I expect the S&P 500 index to trade between the recent high and low for a while, several weeks o...
Stovall on Stocks: Cyclical Strategies
11/15/2013 9:00 am EST
Cyclical stocks have outperformed during the November to April period; this six-month period is when investors typically lean more cyclically, after being more defensive since the start of May, notes Sam Stovall, chief equity strategist of S&P Capital IQ in The Outlook.
By now, many investors are well aware of the old Wall Street adage to Sell in May. But how versed are they on the S&P 500's (SPX) performance during the other six months of the year?
Since 1945, the S&P 500 rose in price by an average of 7.0% from October 31 through April 30, compared with just 1.3% for the period from April 30 through October 31.
From November through April, the S&P 500 gained in price 78% of the time, and beat its performance in the subsequent May through October period more than 70% of the time.
Rotating into the S&P 500 consumer staples and health care sectors from May through October, and then returning to the S&P 500 from November through April, beat holding the S&P 500 all year long by 310 basis points per year since April 30, 1990.
Rotating into the consumer discretionary, industrials, and materials sectors from November through April, rather than back into the market, beat the S&P 500 by 640 basis points per year, and resulted in an even lower standard deviation of 13.7.
Finally, this semi-annual rotation strategy also outperformed a buy-and-hold approach with its overall benchmark when using the S&P Equal Weight 500, S&P SmallCap 600, and S&P Global 1200 since April 30, 1995 (a starting date consistent for all four benchmarks).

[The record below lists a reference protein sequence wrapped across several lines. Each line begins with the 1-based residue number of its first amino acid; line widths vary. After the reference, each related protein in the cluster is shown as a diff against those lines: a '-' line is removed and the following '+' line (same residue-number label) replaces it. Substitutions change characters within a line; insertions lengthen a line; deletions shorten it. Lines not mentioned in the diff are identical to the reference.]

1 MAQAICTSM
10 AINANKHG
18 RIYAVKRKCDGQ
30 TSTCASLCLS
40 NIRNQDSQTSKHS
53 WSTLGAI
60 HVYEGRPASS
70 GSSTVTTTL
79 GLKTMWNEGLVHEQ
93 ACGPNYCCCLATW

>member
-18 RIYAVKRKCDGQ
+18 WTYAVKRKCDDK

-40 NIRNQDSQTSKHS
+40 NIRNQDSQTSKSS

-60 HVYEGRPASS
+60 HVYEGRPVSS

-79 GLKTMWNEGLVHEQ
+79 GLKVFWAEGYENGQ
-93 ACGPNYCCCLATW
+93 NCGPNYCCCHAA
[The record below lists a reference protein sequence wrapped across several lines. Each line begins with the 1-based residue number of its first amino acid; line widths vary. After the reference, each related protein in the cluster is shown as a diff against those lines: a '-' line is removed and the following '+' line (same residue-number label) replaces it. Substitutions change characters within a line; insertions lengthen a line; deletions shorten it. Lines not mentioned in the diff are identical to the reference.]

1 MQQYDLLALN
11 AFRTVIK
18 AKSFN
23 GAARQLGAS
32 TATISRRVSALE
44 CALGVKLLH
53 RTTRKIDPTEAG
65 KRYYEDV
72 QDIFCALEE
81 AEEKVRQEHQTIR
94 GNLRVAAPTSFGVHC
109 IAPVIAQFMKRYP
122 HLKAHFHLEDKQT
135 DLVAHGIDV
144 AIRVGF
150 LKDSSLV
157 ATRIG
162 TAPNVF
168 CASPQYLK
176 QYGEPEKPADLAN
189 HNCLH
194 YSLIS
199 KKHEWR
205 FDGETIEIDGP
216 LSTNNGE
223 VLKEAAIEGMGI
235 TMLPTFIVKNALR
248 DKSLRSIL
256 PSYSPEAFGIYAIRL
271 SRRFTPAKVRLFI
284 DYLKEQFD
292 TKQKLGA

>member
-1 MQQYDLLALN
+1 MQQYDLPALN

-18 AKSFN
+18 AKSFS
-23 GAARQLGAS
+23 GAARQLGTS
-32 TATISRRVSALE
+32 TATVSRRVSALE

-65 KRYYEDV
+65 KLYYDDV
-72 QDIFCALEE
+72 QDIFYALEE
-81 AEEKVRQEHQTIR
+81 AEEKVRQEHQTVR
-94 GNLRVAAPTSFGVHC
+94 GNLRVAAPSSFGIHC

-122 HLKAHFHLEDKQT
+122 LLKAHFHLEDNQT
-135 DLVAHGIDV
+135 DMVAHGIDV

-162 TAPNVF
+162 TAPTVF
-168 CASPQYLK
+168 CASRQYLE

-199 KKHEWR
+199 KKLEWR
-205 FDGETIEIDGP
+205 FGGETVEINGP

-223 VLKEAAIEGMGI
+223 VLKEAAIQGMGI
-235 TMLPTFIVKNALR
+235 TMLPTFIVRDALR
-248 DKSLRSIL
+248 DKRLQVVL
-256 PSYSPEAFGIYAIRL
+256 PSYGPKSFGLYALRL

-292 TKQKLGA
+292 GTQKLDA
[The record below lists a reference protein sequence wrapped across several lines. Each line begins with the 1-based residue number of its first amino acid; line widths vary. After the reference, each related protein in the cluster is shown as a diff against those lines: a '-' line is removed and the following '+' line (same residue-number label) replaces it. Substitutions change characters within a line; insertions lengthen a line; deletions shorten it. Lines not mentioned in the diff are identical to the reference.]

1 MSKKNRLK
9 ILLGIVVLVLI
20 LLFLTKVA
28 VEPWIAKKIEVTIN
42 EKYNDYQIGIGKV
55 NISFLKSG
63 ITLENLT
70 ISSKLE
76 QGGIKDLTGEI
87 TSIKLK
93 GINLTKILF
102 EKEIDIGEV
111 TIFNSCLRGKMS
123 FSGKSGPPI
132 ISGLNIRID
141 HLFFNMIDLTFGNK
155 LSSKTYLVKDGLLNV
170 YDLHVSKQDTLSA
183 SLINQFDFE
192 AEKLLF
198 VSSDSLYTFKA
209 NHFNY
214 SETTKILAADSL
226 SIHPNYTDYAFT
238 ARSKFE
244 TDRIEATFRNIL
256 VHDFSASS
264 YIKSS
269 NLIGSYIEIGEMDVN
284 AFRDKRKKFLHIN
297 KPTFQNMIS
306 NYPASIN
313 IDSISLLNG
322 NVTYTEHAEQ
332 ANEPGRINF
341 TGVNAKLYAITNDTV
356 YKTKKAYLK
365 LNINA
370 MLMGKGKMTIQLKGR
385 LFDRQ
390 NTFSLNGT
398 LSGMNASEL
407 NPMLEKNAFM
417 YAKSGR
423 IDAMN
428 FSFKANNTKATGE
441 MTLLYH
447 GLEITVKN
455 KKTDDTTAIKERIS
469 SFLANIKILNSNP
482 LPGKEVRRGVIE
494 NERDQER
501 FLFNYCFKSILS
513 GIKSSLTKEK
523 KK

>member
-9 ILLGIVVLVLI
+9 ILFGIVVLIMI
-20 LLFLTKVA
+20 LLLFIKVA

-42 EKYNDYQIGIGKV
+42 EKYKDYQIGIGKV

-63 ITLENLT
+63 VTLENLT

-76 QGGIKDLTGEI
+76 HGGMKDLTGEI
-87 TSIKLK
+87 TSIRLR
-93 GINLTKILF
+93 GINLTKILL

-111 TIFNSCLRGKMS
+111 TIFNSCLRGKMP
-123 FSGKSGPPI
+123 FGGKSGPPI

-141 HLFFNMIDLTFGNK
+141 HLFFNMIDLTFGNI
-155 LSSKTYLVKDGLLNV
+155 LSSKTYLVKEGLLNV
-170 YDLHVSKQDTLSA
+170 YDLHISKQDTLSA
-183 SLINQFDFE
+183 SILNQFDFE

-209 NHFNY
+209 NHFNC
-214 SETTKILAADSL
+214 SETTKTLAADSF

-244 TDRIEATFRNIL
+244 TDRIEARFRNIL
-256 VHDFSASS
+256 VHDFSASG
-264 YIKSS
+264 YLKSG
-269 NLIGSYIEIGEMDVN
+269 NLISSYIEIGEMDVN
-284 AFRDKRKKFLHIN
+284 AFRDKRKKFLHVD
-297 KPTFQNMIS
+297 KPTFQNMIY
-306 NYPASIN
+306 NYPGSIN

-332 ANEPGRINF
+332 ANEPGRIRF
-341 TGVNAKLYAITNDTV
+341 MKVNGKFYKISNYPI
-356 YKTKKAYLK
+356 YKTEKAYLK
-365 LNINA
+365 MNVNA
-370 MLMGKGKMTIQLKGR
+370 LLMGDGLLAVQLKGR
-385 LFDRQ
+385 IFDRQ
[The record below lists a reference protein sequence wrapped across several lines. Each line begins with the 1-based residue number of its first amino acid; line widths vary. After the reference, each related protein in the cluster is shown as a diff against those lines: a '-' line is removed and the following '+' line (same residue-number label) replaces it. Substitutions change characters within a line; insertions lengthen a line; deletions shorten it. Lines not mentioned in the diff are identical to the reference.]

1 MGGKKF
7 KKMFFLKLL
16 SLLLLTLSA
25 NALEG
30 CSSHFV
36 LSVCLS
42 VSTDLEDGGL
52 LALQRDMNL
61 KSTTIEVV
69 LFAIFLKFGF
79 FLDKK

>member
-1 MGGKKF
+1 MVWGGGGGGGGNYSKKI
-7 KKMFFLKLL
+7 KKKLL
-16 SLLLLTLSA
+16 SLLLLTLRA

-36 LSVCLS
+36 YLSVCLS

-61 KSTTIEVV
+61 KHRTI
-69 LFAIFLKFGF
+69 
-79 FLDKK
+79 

Since 1990, history shows that from May through October, the S&P 500 consumer staples and health care sectors rose by 4.6% and 4.7% respectively, versus 1.4% for the S&P 500, beating the market during this six-month stretch at least 65% of the time. Yet from November through April, even though all sectors rose in price, consumer discretionary, industrials, and materials beat the market as much as 390 basis points and did so more than 60% of the time.
So putting this knowledge to work, a hypothetical investor could have done one of three things.
1) He could have owned the S&P 500 all year long from April 30, 1990 through October 25, 2013. He would have earned a compound annual growth rate (CAGR) of 8.0%, excluding dividends reinvested.
2) This investor could have engaged in a semi-annual rotation strategy, owning the S&P 500 from November through April, but then taking a 50% stake in both the S&P 500 consumer staples and health care sectors from May through October. This strategy would have earned 11.1% per year, and it would have beaten the market 57% of the time.
3) If this same investor engaged in a full-year sector-rotation strategy, in which he had a 50% exposure to the S&P 500 consumer staples and health care sectors from May through October, and a one-third exposure to the S&P 500 consumer discretionary, industrials, and materials sectors from November through April, his compound annual growth rate would have jumped to 14.4%, and he would have beaten the S&P 500 65% of the time.
Finally, one of the more convincing attributes of this strategy is that it works not only with large-cap, US equities, but has also succeeded nicely when using sectors from the S&P Equal-Weight 500, the S&P SmallCap 600 Index, and the S&P Global 1200 Index. As always, remember that history is a great guide, but never gospel.
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